Bringing It All Together
Anyone (like me) who has walked away from his ouija board convinced that online sales are poised to become the next great art market frontier got another booster shot in the past 24 hours, as Bloomberg’s Katya Kazakina broke the story that billionaire art collector Leon Black has officially acquired online marketplace Artspace for an as-yet undisclosed price.
Artspace qualifies as what I’ve previously termed an online middleman: an e-commerce platform that partners with existing physical galleries and dealers rather than directly with artists. I’ve been bearish on that model up to now, but Black’s involvement could eventually wrinkle the fabric enough to make me reconsider.
Before we get into that aspect, though, let’s quickly cover why this acquisition is a no-brainer for Black. Kazakina previously reported that Artspace’s brain trust had been in acquisition negotiations with online auctioneer Auctionata, which offers a variety of goods and collectibles beyond fine art. Though the talks eventually disintegrated, they had apparently been centered on a $5M valuation for Artspace.
In all likelihood, Black got an even more favorable deal thanks to his art world connections and reputation. (Being the 299th richest cat in the world, at a $5.1B net worth per Forbes, will do that for you.) But even if he didn’t, that valuation means he could have gained a controlling interest in Artspace for a measly $2.5M. Even if he bought them outright at the Auctionata valuation (which I sincerely doubt happened), $5M would be 1/24th of the $120M he paid for Munch’s 1895 version of The Scream in 2012.
In short: Artspace is a total flier for an investor like Black. If he can scale it into a dominant player, it becomes one among a string of assets in his portfolio that looks wildly undervalued in retrospect. If not, it’s a microscopic dust mote that he swallows with his caviar and craps out harmlessly in no time.
But I think Black has an opportunity here, and it’s specifically because of what else is in his portfolio.
The coverage of the deal I’ve seen so far all rightly identifies Black’s other investment in the larval online art sector: his family friend Alexandra Chemla’s mobile presentation and database app ArtBinder, which I just wrote about last week. However, what I haven’t seen anyone else specifically call out yet is the obvious next move: the inevitable merger of ArtBinder and Artspace.
ArtBinder’s recent headlines have all been spurred by the close of $3.17M in Series A funding, much of which will reportedly go toward supercharging the ArtBinder Viewer app. Currently, the app allows the general public to log on and browse to their heart’s content through the offerings of ArtBinder’s subscriber galleries.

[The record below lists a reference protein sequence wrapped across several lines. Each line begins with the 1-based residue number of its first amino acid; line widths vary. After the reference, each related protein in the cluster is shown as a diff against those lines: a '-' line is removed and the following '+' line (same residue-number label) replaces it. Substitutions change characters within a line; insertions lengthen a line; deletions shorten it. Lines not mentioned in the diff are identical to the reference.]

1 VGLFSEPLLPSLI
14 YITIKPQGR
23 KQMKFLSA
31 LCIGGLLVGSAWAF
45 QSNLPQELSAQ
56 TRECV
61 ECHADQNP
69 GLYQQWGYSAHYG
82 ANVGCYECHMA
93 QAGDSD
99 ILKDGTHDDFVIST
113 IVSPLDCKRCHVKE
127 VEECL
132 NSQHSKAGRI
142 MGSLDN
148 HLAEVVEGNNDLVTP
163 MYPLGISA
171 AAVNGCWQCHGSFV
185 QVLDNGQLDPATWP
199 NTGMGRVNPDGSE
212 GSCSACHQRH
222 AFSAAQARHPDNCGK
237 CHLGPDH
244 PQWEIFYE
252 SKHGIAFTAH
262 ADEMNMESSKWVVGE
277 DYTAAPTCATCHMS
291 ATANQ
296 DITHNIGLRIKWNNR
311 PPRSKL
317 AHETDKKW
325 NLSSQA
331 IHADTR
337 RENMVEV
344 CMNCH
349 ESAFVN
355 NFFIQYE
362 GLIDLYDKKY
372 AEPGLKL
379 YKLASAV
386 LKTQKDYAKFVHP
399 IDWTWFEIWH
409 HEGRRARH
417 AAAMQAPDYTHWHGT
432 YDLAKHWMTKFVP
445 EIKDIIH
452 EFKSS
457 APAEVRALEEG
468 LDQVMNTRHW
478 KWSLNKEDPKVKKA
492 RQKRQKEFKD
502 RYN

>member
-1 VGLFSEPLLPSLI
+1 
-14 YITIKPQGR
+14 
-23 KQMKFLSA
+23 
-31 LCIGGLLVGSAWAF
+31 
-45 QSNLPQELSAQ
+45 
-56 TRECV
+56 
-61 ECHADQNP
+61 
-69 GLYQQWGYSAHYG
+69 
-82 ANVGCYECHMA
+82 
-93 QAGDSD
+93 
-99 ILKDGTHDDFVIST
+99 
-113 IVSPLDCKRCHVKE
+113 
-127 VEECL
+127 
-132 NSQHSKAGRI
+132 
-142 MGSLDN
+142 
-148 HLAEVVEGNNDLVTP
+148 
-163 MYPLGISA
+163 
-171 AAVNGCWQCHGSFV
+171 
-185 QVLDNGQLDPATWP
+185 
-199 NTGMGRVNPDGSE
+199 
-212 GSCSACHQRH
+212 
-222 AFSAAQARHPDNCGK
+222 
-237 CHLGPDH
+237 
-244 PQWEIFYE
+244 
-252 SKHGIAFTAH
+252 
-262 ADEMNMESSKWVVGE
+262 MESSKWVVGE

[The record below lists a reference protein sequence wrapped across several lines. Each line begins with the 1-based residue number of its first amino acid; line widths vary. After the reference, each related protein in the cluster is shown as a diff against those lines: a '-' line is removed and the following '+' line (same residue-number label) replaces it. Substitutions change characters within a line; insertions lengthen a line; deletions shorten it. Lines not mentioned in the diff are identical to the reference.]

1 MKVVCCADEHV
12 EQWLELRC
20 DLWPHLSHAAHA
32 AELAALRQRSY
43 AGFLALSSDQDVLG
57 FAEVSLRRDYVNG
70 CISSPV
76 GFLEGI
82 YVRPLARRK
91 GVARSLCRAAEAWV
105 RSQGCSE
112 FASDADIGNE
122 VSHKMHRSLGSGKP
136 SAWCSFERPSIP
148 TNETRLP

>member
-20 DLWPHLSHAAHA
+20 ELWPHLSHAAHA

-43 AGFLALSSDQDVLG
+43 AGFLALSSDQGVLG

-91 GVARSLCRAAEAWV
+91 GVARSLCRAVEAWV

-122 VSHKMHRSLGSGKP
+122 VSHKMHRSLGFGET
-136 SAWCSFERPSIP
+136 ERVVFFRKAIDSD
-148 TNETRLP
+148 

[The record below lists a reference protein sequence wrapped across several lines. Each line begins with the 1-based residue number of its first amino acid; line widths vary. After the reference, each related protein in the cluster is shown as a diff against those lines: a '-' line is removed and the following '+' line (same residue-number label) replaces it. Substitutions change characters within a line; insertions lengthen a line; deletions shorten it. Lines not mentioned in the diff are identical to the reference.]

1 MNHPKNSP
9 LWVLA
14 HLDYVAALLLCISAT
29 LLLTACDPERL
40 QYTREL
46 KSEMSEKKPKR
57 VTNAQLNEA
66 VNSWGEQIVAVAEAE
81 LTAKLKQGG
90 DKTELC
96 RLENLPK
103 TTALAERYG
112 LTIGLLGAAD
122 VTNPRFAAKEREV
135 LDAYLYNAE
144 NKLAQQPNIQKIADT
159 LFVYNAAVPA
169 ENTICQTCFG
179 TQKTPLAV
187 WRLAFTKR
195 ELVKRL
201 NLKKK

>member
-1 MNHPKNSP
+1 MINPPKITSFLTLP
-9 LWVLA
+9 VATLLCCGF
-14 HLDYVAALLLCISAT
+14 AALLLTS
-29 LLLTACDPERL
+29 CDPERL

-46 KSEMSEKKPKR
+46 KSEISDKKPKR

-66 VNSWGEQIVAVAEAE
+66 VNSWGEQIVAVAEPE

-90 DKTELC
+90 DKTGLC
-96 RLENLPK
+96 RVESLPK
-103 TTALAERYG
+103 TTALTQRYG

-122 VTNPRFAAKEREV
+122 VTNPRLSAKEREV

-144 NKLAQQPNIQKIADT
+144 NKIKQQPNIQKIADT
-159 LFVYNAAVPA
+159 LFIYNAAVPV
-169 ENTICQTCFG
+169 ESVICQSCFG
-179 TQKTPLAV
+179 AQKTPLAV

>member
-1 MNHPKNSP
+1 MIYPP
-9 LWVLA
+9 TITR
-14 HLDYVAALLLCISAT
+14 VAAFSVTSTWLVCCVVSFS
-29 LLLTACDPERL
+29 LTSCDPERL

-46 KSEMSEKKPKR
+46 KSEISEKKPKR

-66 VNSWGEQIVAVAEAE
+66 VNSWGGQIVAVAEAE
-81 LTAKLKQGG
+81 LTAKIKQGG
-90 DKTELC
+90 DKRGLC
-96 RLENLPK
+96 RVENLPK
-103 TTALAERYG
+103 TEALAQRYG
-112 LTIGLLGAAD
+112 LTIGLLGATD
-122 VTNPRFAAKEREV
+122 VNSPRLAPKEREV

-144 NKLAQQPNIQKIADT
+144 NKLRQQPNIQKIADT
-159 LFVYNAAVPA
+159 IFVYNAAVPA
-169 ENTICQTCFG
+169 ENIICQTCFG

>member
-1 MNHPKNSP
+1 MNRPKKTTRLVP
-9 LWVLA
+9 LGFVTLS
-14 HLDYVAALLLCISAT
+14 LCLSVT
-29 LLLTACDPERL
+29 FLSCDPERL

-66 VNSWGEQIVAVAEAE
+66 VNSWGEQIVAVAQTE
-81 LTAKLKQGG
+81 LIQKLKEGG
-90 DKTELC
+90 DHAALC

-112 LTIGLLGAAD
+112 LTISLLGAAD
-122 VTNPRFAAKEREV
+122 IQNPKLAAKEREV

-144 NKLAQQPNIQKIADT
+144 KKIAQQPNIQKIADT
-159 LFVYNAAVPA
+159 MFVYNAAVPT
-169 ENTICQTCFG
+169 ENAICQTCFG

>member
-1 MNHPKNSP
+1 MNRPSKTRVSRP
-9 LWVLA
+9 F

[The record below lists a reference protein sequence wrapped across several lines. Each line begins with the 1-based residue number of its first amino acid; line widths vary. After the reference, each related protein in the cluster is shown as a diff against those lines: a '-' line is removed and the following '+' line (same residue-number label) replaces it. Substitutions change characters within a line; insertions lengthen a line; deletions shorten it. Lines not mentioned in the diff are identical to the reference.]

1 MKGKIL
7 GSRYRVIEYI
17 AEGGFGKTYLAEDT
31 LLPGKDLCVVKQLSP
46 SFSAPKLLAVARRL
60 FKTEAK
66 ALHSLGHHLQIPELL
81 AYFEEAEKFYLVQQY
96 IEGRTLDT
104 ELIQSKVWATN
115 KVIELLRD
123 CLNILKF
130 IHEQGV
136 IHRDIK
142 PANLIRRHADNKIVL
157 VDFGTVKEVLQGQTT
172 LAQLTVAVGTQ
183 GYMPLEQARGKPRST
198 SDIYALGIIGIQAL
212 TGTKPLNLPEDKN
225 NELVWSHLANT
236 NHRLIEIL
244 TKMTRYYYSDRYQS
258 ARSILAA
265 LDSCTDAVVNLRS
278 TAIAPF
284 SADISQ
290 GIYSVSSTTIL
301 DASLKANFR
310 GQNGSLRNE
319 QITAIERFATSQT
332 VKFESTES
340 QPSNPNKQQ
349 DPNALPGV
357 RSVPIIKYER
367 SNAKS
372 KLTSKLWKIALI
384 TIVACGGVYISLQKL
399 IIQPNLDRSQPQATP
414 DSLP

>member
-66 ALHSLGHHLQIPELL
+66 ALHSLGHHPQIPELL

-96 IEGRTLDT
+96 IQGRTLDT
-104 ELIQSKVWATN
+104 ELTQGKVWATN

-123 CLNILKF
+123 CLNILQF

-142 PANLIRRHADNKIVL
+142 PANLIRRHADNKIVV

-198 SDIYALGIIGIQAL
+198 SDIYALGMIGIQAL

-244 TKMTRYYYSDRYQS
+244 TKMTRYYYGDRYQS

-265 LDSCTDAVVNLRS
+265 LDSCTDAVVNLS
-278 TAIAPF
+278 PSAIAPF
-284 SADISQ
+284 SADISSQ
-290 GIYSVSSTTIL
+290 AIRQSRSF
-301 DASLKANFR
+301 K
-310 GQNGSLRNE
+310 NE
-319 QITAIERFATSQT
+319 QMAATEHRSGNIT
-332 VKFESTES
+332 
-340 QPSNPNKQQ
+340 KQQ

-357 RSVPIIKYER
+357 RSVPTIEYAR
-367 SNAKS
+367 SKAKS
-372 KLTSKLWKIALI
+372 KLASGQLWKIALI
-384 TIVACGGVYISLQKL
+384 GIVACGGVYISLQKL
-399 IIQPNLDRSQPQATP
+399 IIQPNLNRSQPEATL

And while today ArtBinder Viewer lacks either a baked-in e-commerce platform or an announced plan to develop one, I speculated last week that "ArtBinder Viewer would seem to position its parent on an inevitable collision course with existing online fine art middlemen like Artsy, Artspace, and artnet."
Well, go ahead and knock the middle term out of that equation. Because Black’s involvement with both parties should mean it’s only a matter of time before he’s officiating the arranged marriage of Artspace and ArtBinder.
What are the advantages? The merger would combine Artspace’s reported 150,000-strong mailing list of "active art collectors,” per Artspace’s co-founder and CEO Catherine Levene, with ArtBinder’s 300 reported international gallery subscribers to form a vertically integrated Voltron capable of battling the online sector’s other major players.
And once all the pieces officially lock in, the truly devastating weapon would be if Black, Chemla, and company can use their relationships to cripple both Artspace’s and ArtBinder’s respective competitors.
Theoretically, they could do this by pressuring all of ArtBinder’s current subscriber galleries behind the scenes to migrate their online middlemanning portfolios exclusively to Artspace, while Artspace begins offering their other existing clients some kind of elevated integration capabilities with ArtBinder and the ArtBinder Viewer. Both entities could also promote cross-platform price break opportunities for any clients buying into both sides of the system–reduced subscription prices and/or reduced commission fees, depending on their model–to try to undercut their rivals.
Together, Artspace/ArtBinder’s resulting combination of e-commerce, inventory management, and branding exclusivity would shift the paradigm of the online middleman market into something markedly different. More intertwined, more substantive, more appealing–and more like the in-house e-commerce platforms I was expecting to dominate the blue chip gallery landscape in the coming years.
Will it work? It’s too early to tell. But if I’m right about the strategy, I like it, especially at the price Black likely paid to build this mech. And years from now, we might look back on his acquisition of Artspace as the first strike in what eventually becomes a successful campaign to conquer the online art sales sector.